About

Hi, my name is Suzie Grogan and I am a freelance professional researcher and writer on topics as diverse as social exclusion, social and family history (with particular reference to the history of mental health treatment and 19th & 20thC London) and women’s health issues. With many years experience of research to support public and voluntary sector policy and strategy development, I am now putting my skills to use researching issues of importance to me. I am a keen social historian and have had many articles published in national magazines.

In 2014,  my book Shell Shocked Britain – the First World War’s legacy for Britain’s mental health was published by Pen and Sword Books to 5* reviews, and my next book, Death Disease & Dissection – the life of a surgeon-apothecary 1750-1850 will be published by Pen and Sword in October 2017

I have edited and compiled the book Dandelions and Bad Hair Days – an anthology of prose and poetry written by those who have experienced mental health issues – which was published on 10th October 2012. All profits go to SANE and nominated mental health charities.

I write ghost stories and other fiction and have a number of projects in development – if only there were more hours in the day!

I am also a wife and mother of two twenty-somethings who have just about realised how interesting their mother can be if given the chance.

In 2006 I was diagnosed with and successfully treated (including reconstruction)  for breast cancer, and I have had Primary Lymphoedema since my teens, but although I would love to hear from people who share my experiences, this blog is a place to be creative about life, writing and living life and writing.

My website can be found at http://www.suziegrogan.co.uk.

Suzie

7 Responses to About

  1. MarinaSofia says:

    What a great About page and an interesting blog! I am so glad I found you via Madame Guillotine’s blog I can relate to a lot of it, although my children are a bit younger (but already quite sceptical about their mother’s merits). I am only just starting to come to term with the fact that I will never be a fully functioning, happy human being unless I include writing in my life, instead of always leaving it last (after my family and business obligations). Good luck with your writing projects and look forward to visiting your site again!

  2. MarinaSofia says:

    Suzie, I always look forward to reading your posts, and as a small token of my admiration and appreciation, I have nominated you for One Lovely Blog Award. Hope you don’t mind, and don’t feel you have to respond instantly (it took me one month nearly to accept mine).
    http://findingtimetowrite.wordpress.com/2012/05/29/how-deserving-am-i-of-awards/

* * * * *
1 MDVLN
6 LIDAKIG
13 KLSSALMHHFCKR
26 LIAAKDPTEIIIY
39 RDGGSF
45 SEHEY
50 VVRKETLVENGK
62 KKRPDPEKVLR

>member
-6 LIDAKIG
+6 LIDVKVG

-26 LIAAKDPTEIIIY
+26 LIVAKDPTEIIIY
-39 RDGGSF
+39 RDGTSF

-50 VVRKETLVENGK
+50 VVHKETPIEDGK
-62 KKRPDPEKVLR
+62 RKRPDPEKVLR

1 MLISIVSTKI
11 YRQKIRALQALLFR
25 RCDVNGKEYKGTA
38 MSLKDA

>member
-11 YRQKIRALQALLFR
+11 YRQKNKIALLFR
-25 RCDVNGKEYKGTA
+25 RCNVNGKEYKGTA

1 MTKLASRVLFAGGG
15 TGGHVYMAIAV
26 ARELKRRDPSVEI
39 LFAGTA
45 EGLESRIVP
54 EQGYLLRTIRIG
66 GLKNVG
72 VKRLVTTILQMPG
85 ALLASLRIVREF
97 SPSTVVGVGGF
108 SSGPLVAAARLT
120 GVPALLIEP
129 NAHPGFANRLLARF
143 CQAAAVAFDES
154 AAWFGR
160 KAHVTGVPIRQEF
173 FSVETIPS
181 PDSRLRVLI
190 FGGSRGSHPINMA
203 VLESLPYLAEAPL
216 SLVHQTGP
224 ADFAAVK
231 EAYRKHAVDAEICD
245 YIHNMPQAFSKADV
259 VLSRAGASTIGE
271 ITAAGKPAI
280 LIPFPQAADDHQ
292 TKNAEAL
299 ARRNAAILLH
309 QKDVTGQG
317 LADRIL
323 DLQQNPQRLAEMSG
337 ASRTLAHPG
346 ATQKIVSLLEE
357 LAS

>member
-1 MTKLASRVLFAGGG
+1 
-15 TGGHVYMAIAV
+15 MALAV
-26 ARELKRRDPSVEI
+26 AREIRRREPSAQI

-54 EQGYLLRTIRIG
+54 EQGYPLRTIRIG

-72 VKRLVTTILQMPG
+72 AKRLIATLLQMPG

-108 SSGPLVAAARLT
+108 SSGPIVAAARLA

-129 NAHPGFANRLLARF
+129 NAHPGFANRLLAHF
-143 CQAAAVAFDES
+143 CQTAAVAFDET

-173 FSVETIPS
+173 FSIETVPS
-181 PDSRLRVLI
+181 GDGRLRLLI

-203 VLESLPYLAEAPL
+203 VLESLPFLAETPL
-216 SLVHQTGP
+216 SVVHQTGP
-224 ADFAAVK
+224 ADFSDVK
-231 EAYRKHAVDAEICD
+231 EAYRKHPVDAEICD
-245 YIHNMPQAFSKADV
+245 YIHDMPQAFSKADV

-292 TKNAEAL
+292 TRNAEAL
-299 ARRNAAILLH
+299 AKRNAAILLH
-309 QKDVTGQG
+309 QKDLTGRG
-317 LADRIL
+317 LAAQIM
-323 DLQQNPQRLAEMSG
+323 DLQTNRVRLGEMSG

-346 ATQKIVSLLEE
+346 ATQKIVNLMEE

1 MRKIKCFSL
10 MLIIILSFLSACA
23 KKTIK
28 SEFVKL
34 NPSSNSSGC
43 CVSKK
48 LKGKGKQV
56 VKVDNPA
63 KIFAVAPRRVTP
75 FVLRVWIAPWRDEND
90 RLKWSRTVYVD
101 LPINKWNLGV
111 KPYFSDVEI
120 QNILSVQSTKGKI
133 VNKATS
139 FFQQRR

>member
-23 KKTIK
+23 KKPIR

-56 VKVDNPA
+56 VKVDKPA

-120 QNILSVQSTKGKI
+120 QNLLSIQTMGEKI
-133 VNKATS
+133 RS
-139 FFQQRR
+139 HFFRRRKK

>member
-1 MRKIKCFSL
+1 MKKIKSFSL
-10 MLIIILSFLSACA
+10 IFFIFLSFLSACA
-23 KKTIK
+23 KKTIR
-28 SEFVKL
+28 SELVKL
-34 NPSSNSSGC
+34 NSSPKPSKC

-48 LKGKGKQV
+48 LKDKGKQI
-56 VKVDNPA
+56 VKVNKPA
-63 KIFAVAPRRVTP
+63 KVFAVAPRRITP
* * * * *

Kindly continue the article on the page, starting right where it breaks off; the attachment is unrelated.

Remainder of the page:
3. Suzie, I’m so glad I found your blog and I’m looking forward to reading it. Such a lovely About-page! I’m researching my own family history and wrote a post about my 4-times-great-grandfather’s stay in a psychiatric hospital in the late 19th century. If you’re interested to take a look: http://nothingofthekind.wordpress.com/2014/04/01/my-dear-hugo/. I’m still not quite sure about the exact disease that ailed him and I keep going through his medical file.
    I’m so excited you’re actually writing about the topic I’m researching myself. Thanks kindly for sharing.

    • keatsbabe says:

      Hi Anna. Thank you so much for your comments. I am so glad you like Sarah’s story and having read your blog I can see that we have research interests in common. These stories are really significant aren’t they? I think learning about how our families lived all those years ago can still help us understand who we are in the 21st Century. Look forward to keeping in touch.

  4. Hello Suzie from across the big pond. I am a Toronto Canada based social medical cultural historian focusing on the First World War (okay Great War to many UKs’!:) especially the Canadian home front. If you consult my FB page you will see an incredibly rare photo used as my main photo showing a 1916 established “shellshock hospital” in Ontario [ photo is undated an may date from 1917 or even 1918 but more likelier 1916 as the Chief Psychiatrist for the CEF is shown in the photo ]. I have over the years done a great deal of research on shellshock in WW1 including most of the other countries. Currently I am completing a research tool, namely a db for Canadian WW2 war charities [ to compare and contrast with Canadian WW1 war charities ]. Unbelievably I have never been to Europe (check out Academia.edu) though British, Russian and overall European history was traditionally my favoured research ground. I hope we can help one another. I have not seen your book on shellshock for Britain that has appeared (?). I will email you directly shortly as well and I have befriended you on FB. Best wishes and keep on writing (er…hitting the keyboard, …er touchpads, … you know!:))).

  5. ellem63 says:

    Fantastic blog … and definitely interested in your forthcoming book.

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